South Atlantic Water Science Center (SAWSC)

Multimedia

Filter Total Items: 89
Source and use of freshwater, South Carolina, 2010
December 31, 2012

Source and use of freshwater, South Carolina, 2010

This diagram uses a "cylinder and pipe" layout to show the source (surface water or groundwater) of the North Carolina's freshwater and for what purposes the water was used in 2010. The data are broken out for each category of use by surface water and groundwater as the source. The top row of cylinders represents where America's freshwater came from (source) in 2010,

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September 20, 2012

Katharine Kolb: Activities Of A Geographer

Kitty Kolb, a geographer for the U.S. Geological Survey North Carolina Water Science Center, had a lot of fun last year working with the hydrologic benchmark monitoring team in the Great Smoky Mountains National Park. During her day, Kitty worked to collect algae and aquatic insect larvae. The team counted the different species of fish found in the streams to help them

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Lake Mattamuskeet, North Carolina
July 30, 2012

Lake Mattamuskeet

Landscape view Lake Mattamuskeet, North Carolina

► Project: Continuous Water-Quality Monitoring at Lake Mattamuskeet, North Carolina

USGS
September 5, 2011

Responding to Hurricanes, Floods and Droughts in North Carolina

North Carolina, like many years before, is responding to flooding in the East and drought in the West. Holly Weyers, USGS North Carolina Water Science Center Director, discusses these extreme events.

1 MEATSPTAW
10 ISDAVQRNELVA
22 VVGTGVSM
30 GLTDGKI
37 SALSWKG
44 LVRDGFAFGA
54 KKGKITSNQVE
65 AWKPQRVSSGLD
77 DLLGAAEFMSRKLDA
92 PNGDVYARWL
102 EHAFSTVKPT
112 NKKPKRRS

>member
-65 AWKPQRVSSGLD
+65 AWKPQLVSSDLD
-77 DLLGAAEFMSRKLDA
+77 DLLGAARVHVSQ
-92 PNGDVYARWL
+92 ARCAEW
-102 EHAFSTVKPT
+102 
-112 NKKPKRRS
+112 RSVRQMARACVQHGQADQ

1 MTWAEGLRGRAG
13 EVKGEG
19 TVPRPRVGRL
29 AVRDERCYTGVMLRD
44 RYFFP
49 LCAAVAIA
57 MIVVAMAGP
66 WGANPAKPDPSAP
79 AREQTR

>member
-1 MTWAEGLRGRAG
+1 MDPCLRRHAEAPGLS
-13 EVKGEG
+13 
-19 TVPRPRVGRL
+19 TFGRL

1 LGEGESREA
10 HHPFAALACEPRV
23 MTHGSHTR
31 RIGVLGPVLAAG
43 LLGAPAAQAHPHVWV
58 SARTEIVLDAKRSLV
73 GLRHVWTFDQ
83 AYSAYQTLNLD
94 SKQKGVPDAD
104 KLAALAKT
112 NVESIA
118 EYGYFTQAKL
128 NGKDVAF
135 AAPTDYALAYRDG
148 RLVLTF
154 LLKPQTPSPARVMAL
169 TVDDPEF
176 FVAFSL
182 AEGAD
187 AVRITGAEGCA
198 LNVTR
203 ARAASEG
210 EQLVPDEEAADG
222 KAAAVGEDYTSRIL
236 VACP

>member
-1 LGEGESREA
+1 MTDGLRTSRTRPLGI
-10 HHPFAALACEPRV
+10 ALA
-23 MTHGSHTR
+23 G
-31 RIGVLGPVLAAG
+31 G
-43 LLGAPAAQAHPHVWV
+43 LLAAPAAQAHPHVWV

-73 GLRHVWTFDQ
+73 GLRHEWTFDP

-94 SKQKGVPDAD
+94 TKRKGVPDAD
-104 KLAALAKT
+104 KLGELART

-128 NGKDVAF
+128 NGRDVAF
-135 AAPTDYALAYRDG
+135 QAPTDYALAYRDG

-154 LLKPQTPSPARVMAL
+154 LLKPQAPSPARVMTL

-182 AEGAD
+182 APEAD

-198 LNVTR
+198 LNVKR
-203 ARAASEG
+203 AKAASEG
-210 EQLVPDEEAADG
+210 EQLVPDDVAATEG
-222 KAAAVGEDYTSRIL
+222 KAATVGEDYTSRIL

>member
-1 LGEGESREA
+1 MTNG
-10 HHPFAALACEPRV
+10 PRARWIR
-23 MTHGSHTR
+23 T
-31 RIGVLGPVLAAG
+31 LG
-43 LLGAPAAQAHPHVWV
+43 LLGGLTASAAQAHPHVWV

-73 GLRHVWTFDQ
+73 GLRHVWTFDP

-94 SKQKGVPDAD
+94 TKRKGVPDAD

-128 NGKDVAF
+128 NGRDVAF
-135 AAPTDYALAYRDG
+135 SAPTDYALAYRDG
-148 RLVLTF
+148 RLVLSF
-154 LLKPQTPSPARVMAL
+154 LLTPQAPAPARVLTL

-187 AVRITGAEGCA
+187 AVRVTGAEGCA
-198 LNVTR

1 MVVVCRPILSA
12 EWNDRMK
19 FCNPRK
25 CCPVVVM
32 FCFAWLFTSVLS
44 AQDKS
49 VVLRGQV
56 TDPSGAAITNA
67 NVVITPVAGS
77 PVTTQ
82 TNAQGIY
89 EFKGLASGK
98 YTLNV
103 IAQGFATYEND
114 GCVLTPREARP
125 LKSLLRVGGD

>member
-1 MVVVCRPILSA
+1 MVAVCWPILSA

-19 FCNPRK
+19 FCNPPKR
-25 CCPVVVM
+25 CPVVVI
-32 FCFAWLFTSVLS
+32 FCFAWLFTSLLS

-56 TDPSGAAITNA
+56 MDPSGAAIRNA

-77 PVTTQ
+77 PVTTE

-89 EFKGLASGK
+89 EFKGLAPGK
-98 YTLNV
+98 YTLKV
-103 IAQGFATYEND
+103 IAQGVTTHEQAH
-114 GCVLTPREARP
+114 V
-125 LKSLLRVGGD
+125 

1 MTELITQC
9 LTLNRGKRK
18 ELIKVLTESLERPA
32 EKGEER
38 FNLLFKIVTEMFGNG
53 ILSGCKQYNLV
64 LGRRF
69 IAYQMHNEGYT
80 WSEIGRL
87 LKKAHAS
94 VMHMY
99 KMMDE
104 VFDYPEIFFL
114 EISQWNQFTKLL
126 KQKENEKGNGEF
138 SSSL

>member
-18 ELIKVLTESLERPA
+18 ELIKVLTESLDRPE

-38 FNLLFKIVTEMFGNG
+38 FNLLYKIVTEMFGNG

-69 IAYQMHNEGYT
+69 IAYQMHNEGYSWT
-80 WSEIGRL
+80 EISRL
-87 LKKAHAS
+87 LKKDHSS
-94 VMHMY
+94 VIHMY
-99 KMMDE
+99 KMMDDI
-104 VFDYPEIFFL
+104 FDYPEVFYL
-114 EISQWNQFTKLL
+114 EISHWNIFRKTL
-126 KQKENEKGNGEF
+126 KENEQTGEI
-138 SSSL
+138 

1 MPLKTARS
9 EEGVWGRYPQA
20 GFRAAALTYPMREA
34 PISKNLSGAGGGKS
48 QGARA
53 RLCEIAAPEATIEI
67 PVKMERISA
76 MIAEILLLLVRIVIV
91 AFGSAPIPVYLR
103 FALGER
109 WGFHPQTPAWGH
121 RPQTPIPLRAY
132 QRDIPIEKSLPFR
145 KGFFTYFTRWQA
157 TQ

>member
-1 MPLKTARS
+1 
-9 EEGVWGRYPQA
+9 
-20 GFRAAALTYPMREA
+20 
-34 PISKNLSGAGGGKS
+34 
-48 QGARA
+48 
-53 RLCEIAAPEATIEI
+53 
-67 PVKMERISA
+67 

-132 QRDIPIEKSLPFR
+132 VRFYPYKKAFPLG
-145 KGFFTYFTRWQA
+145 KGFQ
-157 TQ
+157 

May 18, 2011

Bayesian Model, Fly Fishing, Effects of Urbanization on Stream Ecology

Tom Cuffney and Song Qian describe their U.S. Geological Survey research on the effects of urbanization on stream ecology, while fly fishing.

USGS
May 12, 2011

USGS Water Activities in South Carolina - Update

An update on USGS Water activities in South Carolina as SC Water Science Center Director Eric Strom is interviewed by SC Public Radio ‘Your Day’ host, Donna London.

May 10, 2011

Connecting People and Urban Streams

Faith Fitzpatrick (U.S. Geological Survey) describes how urban development affects aquatic habitat in streams, and how stream rehabilitation efforts across the USA are improving urban stream habitat and improving people's connection to their urban streams.

May 10, 2011

Connecting People and Urban Streams

Faith Fitzpatrick (U.S. Geological Survey) outlines the importance of habitat to the health of streams and shows examples of connecting people to urban streams through rehabilitation efforts across the USA. (5 minute version)

USGS
April 18, 2011

USGS Hydrologic Investigation of West Africa's Congo River (part 3)

USGS South Carolina Water Science Center Data Chief, John Shelton in a special hydrologic expedition down the Congo River, West Africa. Part three of the three part episode, reveals a hydrologic data set that changed the world record books.

USGS
March 6, 2011

Groundwater Awareness Week is March 6-12

Groundwater is not a single vast pool of underground water; rather, it is contained within a variety of aquifer systems. Each of these aquifers has its own set of questions and challenges. From large drawdowns in the Great Plains aquifer to arsenic in some wells in New England, this episode of CoreCast highlights six different USGS groundwater studies all across the United

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USGS
July 12, 2010

USGS Hydrologic Investigation of West Africa's Congo River (part two)

USGS South Carolina Water Science Center Data Chief, John Shelton in a special hydrologic expedition down West Africa's Congo River. In part two of this three part episode John describes the trials and tribulations of data collection on the Congo River.

June 2, 2010

Effects of Urbanization on Stream Ecosystems

Development can have negative effects on streams in urban and suburban areas. As a watershed becomes covered with pavement, sidewalks, and other types of urban land cover, stream organisms are confronted with an increased volume of storm water runoff, increased exposure to fertilizers and pesticides, and dramatic changes in physical living spaces within the stream itself.

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